I'll mark it as a confirmed bug because of the severity of the danger of this issue. We could consider it a bug that it doesn't use the system Trash, even though it's not a normal bug in the traditional sense.

At the very least, it's misguided behaviour that can cause real destructive harm.

This raises some questions - should a file selector allow destructive operations at all (I quite like that Gnome/GTK file selector is readonly).

Even if this is done, Blender has a file-space type - where renaming/deleting is something we probably want to keep.

Setting as a TODO.

I vote for ability to retain all the functionality, just changing what delete does from hard delete to moving to recycle bin. I am not familiar how hard it is to implement on Windows, but if it's not too hard, that would be the way to go. All the other Windows software has either its own file browser or uses the Windows one, but in both cases, deleting is expected to mean moving to recycle bin.

@Kris (Metricity) SHFileOperation is the legacy API which doesn't support paths longer than 255 characters. If XP support is required we could use the VersionHelper to determine the OS version running and use IFileOperation if it's Vista or later. Otherwise I'd go with IFileOperation , because that is the the current API.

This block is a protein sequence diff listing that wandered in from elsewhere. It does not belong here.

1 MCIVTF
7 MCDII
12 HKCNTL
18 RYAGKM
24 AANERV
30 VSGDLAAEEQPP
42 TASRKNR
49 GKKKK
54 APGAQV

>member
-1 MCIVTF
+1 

Looks like Windows made this one a bit more difficult. The FOFX_RECYCLEONDELETE was introduced for Windows 8, so I'm not sure how that functionality could be achieved on Vista using the new API. Perhaps we should use SHFileOperation for Vista, Windows 7 and IFileOperation for newer versions?

I'm doing some test to see if my idea with IFileOperation works.

You don't have to worry about XP, we don't support it.

I had a quick look at IFileOperation and was unsure regarding the single threaded/multi threaded apartment notes so went with older method, I hadn't considered the path limitation.